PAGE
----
There’s Hulu’s Fyre Fraud, which surprise-launched first, days before Netflix’s Fyre: The Greatest Party That Never Happened and on the day that the embargo for reviews of Netflix’s effort broke (so as to cannibalize its web traffic!!!). Fyre Fraud set out to do a sort of Schoolhouse Rock explainer of what millennials, Instagram, and influencer culture all are, so as to explain how the Fyre Festival debacle could have happened, and boasts an exclusive interview with its disgraced criminal organizer, Billy McFarland. But folks, the filmmakers paid him an alleged hundreds of thousands of dollars to participate. That’s...not a great thing to do! Sure, they’re tough on him. But, again, they paid him! (And just because we can’t let this go: One of the main narrators in Fyre Fraud is Mic.com co-founder Jake Horowitz. To repeat: A documentary about millennial grifting was narrated by the co-founder of Mic. I can’t!)
And then there’s Fyre, which nobly took the stance that it would not pay for McFarland’s participation—a high principle coming from the producers, who also happened to be the team that marketed the Fyre Festival in the first place. You’d never believe that, while Fyre Fraud comes down hard on that marketing team, called Jerry Media, the team all-but exonerates itself in Fyre. Still, there are merits to this one, just as there are merits to Fyre Fraud. They are great complements, as all grifts are.
I would also just like to ask everyone to continue offering their thoughts and prayers to this guy.
Living For the Regina Hall Moment
Regina Hall’s dynamo performance in Support the Girls was rudely overlooked by the Academy. May her dynamo performance in Black Monday, now airing Sundays on Showtime, not suffer the same fate from TV award groups.
‘The Other Two’ Is the Best New Series of the Year (So Far)
I love The Other Two! It might be my favorite new comedy series since The Marvelous Mrs. Maisel. It’s a gimmicky, though very funny, premise: A brother and sister on the older side of the millennial spectrum— “We looked it up. It’s 1982 and after.”—are both struggling for career success in New York when their much younger brother, Chase, becomes a YouTube celebrity with his song, “I Want to Marry U at Recess.” Suddenly, Cary (Drew Tarver) and Brooke (Heléne Yorke) must grapple with being overshadowed by their 13-year-old brother.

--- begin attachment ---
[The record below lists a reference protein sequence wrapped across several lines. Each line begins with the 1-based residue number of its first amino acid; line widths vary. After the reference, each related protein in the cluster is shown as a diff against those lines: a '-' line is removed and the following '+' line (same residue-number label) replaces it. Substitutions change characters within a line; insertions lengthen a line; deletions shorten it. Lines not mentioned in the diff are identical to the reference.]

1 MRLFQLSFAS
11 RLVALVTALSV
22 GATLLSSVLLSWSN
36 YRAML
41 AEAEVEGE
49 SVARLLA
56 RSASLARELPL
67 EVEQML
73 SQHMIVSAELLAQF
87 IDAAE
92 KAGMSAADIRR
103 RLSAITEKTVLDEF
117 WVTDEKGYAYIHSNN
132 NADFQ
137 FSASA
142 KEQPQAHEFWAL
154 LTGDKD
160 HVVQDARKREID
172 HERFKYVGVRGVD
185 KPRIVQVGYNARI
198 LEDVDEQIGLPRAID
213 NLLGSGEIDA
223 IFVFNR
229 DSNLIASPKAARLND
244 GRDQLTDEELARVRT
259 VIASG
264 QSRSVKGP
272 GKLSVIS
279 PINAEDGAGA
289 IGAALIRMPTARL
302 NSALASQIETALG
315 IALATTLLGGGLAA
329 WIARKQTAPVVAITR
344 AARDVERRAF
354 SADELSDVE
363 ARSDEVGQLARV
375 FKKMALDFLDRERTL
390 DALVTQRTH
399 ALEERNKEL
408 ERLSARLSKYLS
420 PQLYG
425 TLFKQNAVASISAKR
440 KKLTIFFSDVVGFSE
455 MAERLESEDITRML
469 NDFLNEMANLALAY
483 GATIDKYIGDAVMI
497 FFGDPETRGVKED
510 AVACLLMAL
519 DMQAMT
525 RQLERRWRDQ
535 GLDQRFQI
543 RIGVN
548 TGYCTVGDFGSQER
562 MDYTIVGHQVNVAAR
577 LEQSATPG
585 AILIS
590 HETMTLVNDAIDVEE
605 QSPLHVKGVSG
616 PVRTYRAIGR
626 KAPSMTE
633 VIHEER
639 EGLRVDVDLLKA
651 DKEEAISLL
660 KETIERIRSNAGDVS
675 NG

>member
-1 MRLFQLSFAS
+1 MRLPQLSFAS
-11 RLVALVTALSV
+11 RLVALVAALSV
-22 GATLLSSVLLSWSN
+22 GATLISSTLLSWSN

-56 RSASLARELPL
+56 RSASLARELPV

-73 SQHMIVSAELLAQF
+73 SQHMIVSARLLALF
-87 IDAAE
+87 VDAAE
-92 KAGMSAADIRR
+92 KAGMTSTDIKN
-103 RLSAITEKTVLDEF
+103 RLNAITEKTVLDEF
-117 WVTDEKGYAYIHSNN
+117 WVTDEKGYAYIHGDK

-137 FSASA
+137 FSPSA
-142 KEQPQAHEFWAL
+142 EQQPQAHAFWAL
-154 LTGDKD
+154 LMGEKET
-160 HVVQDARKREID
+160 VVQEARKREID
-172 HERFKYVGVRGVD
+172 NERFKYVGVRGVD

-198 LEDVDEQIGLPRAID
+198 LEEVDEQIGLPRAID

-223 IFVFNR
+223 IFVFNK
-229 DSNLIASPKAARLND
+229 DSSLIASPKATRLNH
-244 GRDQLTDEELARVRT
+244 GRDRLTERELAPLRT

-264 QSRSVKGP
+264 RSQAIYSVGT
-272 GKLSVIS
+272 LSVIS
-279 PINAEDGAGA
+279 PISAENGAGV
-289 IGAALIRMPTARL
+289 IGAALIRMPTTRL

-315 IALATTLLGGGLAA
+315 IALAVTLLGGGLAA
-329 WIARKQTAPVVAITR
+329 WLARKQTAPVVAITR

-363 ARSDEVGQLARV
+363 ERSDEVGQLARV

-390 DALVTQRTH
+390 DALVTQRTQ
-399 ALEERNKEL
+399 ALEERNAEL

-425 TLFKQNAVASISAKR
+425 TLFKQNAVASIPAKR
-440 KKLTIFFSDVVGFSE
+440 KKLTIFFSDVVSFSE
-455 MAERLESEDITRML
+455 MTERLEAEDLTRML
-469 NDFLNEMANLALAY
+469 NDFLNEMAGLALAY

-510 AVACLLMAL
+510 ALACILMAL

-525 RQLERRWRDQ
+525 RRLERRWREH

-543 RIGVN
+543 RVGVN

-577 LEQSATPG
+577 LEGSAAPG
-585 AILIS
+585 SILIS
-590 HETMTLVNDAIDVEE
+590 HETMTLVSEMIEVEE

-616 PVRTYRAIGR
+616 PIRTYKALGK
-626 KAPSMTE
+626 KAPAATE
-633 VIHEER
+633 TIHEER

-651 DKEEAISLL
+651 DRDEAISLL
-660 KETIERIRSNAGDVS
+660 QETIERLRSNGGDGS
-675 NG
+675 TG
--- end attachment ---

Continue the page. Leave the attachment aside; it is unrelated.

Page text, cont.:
The Comedy Central series, which launched this week, comes from former Saturday Night Live head writers Chris Kelly and Sarah Schneider, and is, in can’t-make-this-up fashion, inspired by the time a young Justin Bieber hosted the show. (Literally: A scene in which Chase misses dinner because his manager put him on a raw egg diet to beef up and he got sick is directly based on Bieber missing SNL rehearsals for that very yolk-induced reason.)
It’s a showbiz satire in construct, but it’s a heartfelt series about two bumbling not-so-young-anymore adults grappling with the existential crisis of aging out of the figuring-it-out stage and into the should-have-figured-it-out-by-now phase, something brought into harsh relief by Chase’s sudden stardom. In that regard, the series is a spiritual cousin to Broad City, and if it seems to boast a surprising undercurrent of emotion given that comparison, credit that to Kelly, who wrote and directed the spectacular indie Other People in 2016. That reminds me: Other People star Molly Shannon also co-stars in The Other Two. Have I mentioned that I love this show?
What to see this week:
Grace and Frankie (Netflix) - Nothing on TV makes me more emotional than Jane Fonda and Lily Tomlin tenderly holding hands.
Unbreakable Kimmy Schmidt (Netflix) - It’s the last season! Grab some Peeno Noir and bask in loony.
Serenity (In Theaters) - In this house we stan Anne Hathaway and her batty career choices.
Sex Education (Netflix) - I would love to live in this fictional British hamlet where culture seems trapped in the 1980s, with the exception of the iPhones and the sex positivity.
What to skip this week:
I Am the Night (TNT) - Very sad shakeup in the Hollywood Chris rankings after Chris Pine’s ho-hum new series.
The Kid Who Would Be King (In Theaters) - It’s cold out! Just watch one of those incessant Harry Potter marathons on cable instead.